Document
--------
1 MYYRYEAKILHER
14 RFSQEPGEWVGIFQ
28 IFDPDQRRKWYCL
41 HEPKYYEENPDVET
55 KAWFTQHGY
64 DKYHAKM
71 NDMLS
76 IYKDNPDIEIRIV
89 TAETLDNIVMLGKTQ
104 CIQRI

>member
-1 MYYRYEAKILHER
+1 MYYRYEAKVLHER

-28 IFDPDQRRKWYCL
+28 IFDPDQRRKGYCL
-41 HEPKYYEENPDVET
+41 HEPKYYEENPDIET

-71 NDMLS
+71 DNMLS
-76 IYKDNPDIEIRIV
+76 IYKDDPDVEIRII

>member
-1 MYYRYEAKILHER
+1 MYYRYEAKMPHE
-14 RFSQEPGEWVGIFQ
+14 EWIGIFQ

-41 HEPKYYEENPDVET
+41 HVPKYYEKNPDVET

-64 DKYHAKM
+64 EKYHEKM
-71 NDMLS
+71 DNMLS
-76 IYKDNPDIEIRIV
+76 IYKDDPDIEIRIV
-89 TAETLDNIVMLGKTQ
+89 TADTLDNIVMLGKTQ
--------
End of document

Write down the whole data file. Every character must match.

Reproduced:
1 MYYRYEAKILHER
14 RFSQEPGEWVGIFQ
28 IFDPDQRRKWYCL
41 HEPKYYEENPDVET
55 KAWFTQHGY
64 DKYHAKM
71 NDMLS
76 IYKDNPDIEIRIV
89 TAETLDNIVMLGKTQ
104 CIQRI

>member
-1 MYYRYEAKILHER
+1 MYYRYEAKVLHER

-28 IFDPDQRRKWYCL
+28 IFDPDQRRKGYCL
-41 HEPKYYEENPDVET
+41 HEPKYYEENPDIET

-71 NDMLS
+71 DNMLS
-76 IYKDNPDIEIRIV
+76 IYKDDPDVEIRII

>member
-1 MYYRYEAKILHER
+1 MYYRYEAKMPHE
-14 RFSQEPGEWVGIFQ
+14 EWIGIFQ

-41 HEPKYYEENPDVET
+41 HVPKYYEKNPDVET

-64 DKYHAKM
+64 EKYHEKM
-71 NDMLS
+71 DNMLS
-76 IYKDNPDIEIRIV
+76 IYKDDPDIEIRIV
-89 TAETLDNIVMLGKTQ
+89 TADTLDNIVMLGKTQ